Nov. 15 (UPI) -- In the fight against the rise of underage tobacco use, the Food and Drug Administration on Thursday announced widespread regulations against e-cigarette and tobacco companies.
In a statement on the agency's website, Scott Gottlieb, FDA Commissioner, said the agency will limit sales of flavored e-cigarette pods to in-person stores with age restrictions for entry or areas within the store for customers older than 18. The FDA has also called for enhanced age verification for online stores.
The announcement comes just days after e-cigarette giant Juul decided to end its social media campaigns and sales of flavored e-cigarette pods in stores.
"We'll continue to base our actions on the best available science. And when it comes to protecting our youth, we'll continue to actively pursue a wide range of prevention and enforcement actions," Gottlieb said. "We'll leave no stone unturned."
In 2017, the FDA unveiled a comprehensive plan to regulate tobacco and nicotine products by cutting down the sale of flavored e-cigarette products marketed to kids. About 90 percent of adult smokers began smoking cigarettes before they turned 18.
The new restrictions address fears that youth e-cigarette use could lead to smoking normal cigarettes later in life.
According to data from the 2018 National Youth Tobacco Survey, e-cigarette use among high school students between 2017 and 2018 increased by 78 percent and among middle school students by 48 percent. During the same period, the number of both middle and high school students using e-cigarettes more than doubled, from 1.5 million to 3.6 million.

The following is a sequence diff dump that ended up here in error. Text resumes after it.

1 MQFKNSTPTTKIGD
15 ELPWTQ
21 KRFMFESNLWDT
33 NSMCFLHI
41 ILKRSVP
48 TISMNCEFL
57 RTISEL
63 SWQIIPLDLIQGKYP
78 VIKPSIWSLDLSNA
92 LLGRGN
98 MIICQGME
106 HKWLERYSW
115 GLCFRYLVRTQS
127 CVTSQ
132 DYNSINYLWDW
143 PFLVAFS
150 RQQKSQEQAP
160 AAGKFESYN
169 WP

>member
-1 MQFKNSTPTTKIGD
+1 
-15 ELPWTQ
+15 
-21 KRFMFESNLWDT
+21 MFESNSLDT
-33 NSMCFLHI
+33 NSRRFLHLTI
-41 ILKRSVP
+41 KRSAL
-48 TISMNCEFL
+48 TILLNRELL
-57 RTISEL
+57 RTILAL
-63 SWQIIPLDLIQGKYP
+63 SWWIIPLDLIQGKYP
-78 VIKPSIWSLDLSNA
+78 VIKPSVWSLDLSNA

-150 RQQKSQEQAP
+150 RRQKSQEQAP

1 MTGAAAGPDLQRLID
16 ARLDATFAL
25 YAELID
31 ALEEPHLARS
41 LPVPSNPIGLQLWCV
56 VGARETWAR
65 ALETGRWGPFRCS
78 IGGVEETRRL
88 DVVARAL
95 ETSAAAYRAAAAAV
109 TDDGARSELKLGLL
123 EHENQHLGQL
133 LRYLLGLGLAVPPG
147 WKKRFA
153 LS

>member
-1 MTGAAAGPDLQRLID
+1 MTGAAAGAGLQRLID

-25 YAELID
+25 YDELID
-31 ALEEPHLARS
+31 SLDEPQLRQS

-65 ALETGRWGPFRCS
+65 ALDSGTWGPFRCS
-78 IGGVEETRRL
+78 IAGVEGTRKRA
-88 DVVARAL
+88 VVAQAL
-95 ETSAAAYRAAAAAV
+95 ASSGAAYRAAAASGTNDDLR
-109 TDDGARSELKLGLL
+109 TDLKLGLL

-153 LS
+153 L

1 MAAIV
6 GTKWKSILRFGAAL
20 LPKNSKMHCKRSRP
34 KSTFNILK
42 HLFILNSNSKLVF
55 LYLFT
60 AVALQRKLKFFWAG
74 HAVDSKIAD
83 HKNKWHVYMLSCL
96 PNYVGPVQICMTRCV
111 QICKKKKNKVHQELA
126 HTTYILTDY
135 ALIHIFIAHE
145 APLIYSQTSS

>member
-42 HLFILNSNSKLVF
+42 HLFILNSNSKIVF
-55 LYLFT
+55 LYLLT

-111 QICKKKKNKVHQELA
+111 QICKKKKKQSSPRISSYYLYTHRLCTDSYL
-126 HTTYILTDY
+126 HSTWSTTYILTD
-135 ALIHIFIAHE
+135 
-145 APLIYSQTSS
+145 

But Gottlieb has received some pushback from consumer groups.
"The administration promised less regulation -- without sacrificing protections," said Jeff Stier, a senior fellow at the Consumer Choice Center, the Washington Post reported. "So if the FDA fails to meet both objectives -- by announcing a heavy-handed regulatory plan -- President Trump should realize that the current leadership at the FDA is not equipped to implement the administration's policy agenda."
Special interest groups also question the legality of the FDA banning e-cigarette products in stores.
"I don't think they know where the law allows the FDA to ban hundreds of thousands of stores from selling a legal product," said Lyle Beckwith, senior vice president of the National Association of Convenience Stores, to the Washington Post.
The FDA plans to curb youth smoking have also reached normal tobacco products. The agency has proposed a ban on menthol cigarettes, saying that 54 percent of smokers age 12 to 17 prefer menthol cigarettes. This includes the fact that seven out of 10 black youth smokers select menthol cigarettes, according to the FDA.
"I believe these menthol-flavored products represent one of the most common and pernicious routes by which kids initiate on combustible cigarettes," Gottlieb said. "The menthol serves to mask some of the unattractive features of smoking that might otherwise discourage a child from smoking."
"If youth trends don't move in the right direction, we will revisit all of these issues," Gottlieb added.